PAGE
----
A friend of mine is an XM Satellite Radio (Nasdaq: XMSR ) apostle and he is going to get everyone he knows to subscribe to the service. His one-man, grassroots campaign reminds me of that old shampoo commercial where he tells two friends who then tell two friends, and so on and so on until XM Satellite reaches its goal of 1.2 million subscribers by, well, tomorrow.
His crusade starts right here, folks.
He purchased a second unit, added a subscription to his plan ($6.99 a month for current subscribers -- a $3 savings), and even came over and hooked it up to my stereo. "Try it out for two months and just see what you think," he said, gushing about all the new music I'd hear and what amazing reception I had in my apartment.
Then he left and I turned off the radio and put on a CD.
I imagine that the execs rocking out at the XM offices don't have me in mind when they announced their goal to pipe tunes to 1.2 million converts by the end of this year.
I am not a gadget person. When it comes to technology, I am what friends affectionately refer to as a "late-to-never adopter." I got my first CD player five years ago. My microwave was made in the early 1990s and my toaster in the 1950s (though the latter is more of an aesthetic choice). I don't subscribe to cable TV, a newspaper, or even an Internet provider. (I dial up through AOL -- paid for by my employer -- via modem when I work from home.) A Palm Pilot from days of yore (a gift from someone who clearly doesn't know me well) sits unused in my desk drawer. I have a cell phone, but I haven't bothered programming phone numbers into it. What if I lose the phone or the numbers get wiped out? I'll have to make all new friends!
Don't get me wrong. My avoidance comes not from some morally superior Luddite belief that the world was a better place before Fruit Roll Ups and Comedy Central. I'm not one of those people who brag about not watching TV. I am all about bad network TV. (Please don't call during Average Joe 2.)
The only reason I don't get cable is because it is like crack cocaine to people like me -- I'll be instantly drawn into an ever-deepening spiral of viewing pleasure, growing pallid and drawn because I never leave my darkened house. The antidote is TiVo, which would enable me to watch all the Trading Spaces and Queer Eye for the Straight Guy episodes at my convenience. And if I'm going to go that far, I really need a plasma TV and, and, and...
We're talking at least 10 grand for me to kick-start a cable TV habit.
So when my friend put me at the top of the XM religion pyramid, I let him know that I was the hardest sell he'd have. "Resistance is futile," he said as he left. (Or at least that's what I thought he said.)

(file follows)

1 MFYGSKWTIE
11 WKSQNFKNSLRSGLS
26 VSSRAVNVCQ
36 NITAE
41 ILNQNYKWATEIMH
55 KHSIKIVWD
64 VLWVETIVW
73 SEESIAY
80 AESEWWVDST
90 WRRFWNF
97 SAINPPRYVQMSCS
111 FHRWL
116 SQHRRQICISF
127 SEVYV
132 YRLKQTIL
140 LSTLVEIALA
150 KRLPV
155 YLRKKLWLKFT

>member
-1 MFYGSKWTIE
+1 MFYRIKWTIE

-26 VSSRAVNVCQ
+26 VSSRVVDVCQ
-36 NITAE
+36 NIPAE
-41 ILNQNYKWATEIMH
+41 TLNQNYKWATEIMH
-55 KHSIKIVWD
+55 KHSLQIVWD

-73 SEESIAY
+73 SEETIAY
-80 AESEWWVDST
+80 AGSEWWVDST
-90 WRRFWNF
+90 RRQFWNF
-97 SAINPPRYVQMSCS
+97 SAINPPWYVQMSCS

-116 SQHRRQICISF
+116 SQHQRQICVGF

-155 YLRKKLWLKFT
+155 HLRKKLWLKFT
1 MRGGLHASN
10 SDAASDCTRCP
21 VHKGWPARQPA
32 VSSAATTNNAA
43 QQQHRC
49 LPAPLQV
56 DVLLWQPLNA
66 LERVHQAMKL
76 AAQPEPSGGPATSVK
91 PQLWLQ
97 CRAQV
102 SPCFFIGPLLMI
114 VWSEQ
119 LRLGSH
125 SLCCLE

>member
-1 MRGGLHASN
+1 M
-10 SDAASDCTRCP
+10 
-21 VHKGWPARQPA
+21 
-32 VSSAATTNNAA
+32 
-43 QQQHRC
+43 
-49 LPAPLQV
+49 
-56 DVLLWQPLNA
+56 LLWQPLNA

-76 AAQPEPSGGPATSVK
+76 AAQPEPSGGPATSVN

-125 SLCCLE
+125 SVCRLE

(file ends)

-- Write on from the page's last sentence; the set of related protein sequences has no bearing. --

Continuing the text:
The unit sat untouched for an entire week before I finally grabbed the remote and gave it a whirl.
Striking a chord
With station guide in hand, I clicked right over to Channel 50, "The Loft," where the likes of John Hiatt, Rufus Wainwright, Nick Lowe, The Kinks, Jack-O-Pierce (Are they still around? Cool.), Aimee Mann, Lloyd Cole, and a little too much Stevie Nicks/Fleetwood Mac were in rotation.
I instantly got it: XM Radio was made for me! I'm a bit of a lazy music snob: My CD and record (yes, those vinyl thingies) collection consists of old, off-the-beaten-path bands. I rely on my plugged-in MP3-downloading friends to clue me into new stuff, which I test-drive first by borrowing their CDs for what I am told is way, way too long. I play the cello with local folk musicians and go out to see live music when it's not on a school night or too far out of my way.
XM Radio has an entire station devoted to unsigned bands; hosts musicians in its studios live (No crowds! No lines to the bar!), and most channels are blissfully commercial-free (or virtually so). The first few times an announcer's voice came on, I was slightly startled. I had been lulled into song after uninterrupted song. The voices that did surface briefly but a few times an hour were like some disembodied, all-knowing creature from the sci-fi movie Gattaca.
I hear the future, and it sounds a lot like satellite radio.
Between rock and a hard sell
So here I am, three weeks into my XM intervention. I have explored exactly three XM stations (I'm not much of a channel surfer), and discovered a few new bands. I finally checked the online programming schedule and noted some cool shows that I'll tune into if I'm around.
I admit that as far as gadgets go, this one is pretty compelling. Regular radio seems more facile than ever.
Still, I'm not sold yet, unlike a few of my colleagues. I have a list of justifications for not subscribing to radio that start with this: "Subscribe to radio? I don't even have cable TV!"
My resistance then trickles into excuses about the services that I would pay for but not use much. The newer models can go from home to car to boom box in a snap. The problem is, I walk to work and rarely take road trips. For my short drives, I usually just turn off the radio when the blaring Shaw's Jewelry commercial comes on, or push in the cassette -- yes, a cassette tape -- of the dB's that's at the ready in my car's tape player.
In the end, it comes back to one thing: I just don't see myself as a radio subscriber. When I used to interview diamond dealers in a former writing life, they told me that engineers and architects always bought the most perfect diamonds they had. I have a hunch that the same folks who buy D VVS1 diamonds are tuning into XM Satellite Radio.
Me? I get by just fine with wearing mottled turquoise stones. But now that I've gotten an earful of the good life, I hope that the cravings aren't too overwhelming when my friend presents this XM unit to his next victim in February.
Dayana Yochim wrote this column with tunes from "The Loft" playing softly in the background. She owns no shares of XM Satellite Radio, but her friend who is trying to convert her says he owns an embarrassing number.